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J Hepatol. 1997 Dec;27(6):1067-80.

Effect of tumour necrosis factor-alpha on proliferation, activation and protein synthesis of rat hepatic stellate cells.

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  • 1Department of Internal Medicine, University of Göttingen, Germany.



Hepatic stellate cells represent the principal matrix-synthesising cells of damaged liver and are targets of a number of cytokines currently under investigation. The study analyses the effects of tumour necrosis factor-alpha and interferon-gamma on proliferation, "activation" and protein synthesis of hepatic stellate cells.


Primary cultures of hepatic stellate cells were exposed to tumour necrosis factor-alpha and interferon-gamma. Cell proliferation was studied by 3H-thymidine and bromo-deoxy-uridine incorporation. Protein synthesis was analysed using immunoprecipitation, Western- and Northern blotting techniques.


Proliferation of hepatic stellate cells was reduced by tumor necrosis factor-alpha and interferon-gamma, while "activation" of hepatic stellate cells as assessed by expression of smooth muscle alpha-actin and of TGF-beta/activin type I receptor was induced by tumour necrosis factor-alpha but downregulated by interferon-gamma. Tumour necrosis factor-alpha increased the synthesis of distinct extracellular matrix proteins, particularly of fibronectin and tenascin, but decreased collagen type III expression. In contrast, interferon-gamma reduced the synthesis of all connective tissue proteins tested. Among the protease inhibitors, interferon-gamma induced C1-esterase inhibitor synthesis, while tumour necrosis factor-alpha stimulated plasminogen activator inhibitor type 1 production.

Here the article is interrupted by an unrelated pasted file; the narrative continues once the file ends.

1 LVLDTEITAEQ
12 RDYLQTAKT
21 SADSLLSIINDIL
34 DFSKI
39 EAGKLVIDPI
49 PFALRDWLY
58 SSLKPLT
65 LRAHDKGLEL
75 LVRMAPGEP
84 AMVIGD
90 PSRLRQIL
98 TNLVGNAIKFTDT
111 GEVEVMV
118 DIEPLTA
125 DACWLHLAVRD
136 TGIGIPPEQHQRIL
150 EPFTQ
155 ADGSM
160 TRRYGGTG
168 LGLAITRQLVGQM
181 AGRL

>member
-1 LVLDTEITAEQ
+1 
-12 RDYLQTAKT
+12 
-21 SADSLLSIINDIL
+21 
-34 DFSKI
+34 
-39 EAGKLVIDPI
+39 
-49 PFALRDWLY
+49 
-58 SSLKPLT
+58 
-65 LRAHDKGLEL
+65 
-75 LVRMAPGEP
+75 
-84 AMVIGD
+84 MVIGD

Tumour necrosis factor-alpha and interferon-gamma decrease proliferation of hepatic stellate cells, while "activation" of hepatic stellate cells and synthesis of proteins involved in matrix metabolism are regulated in a differential, cytokine-specific manner, suggesting that both cytokines play an important role in liver repair.

[PubMed - indexed for MEDLINE]
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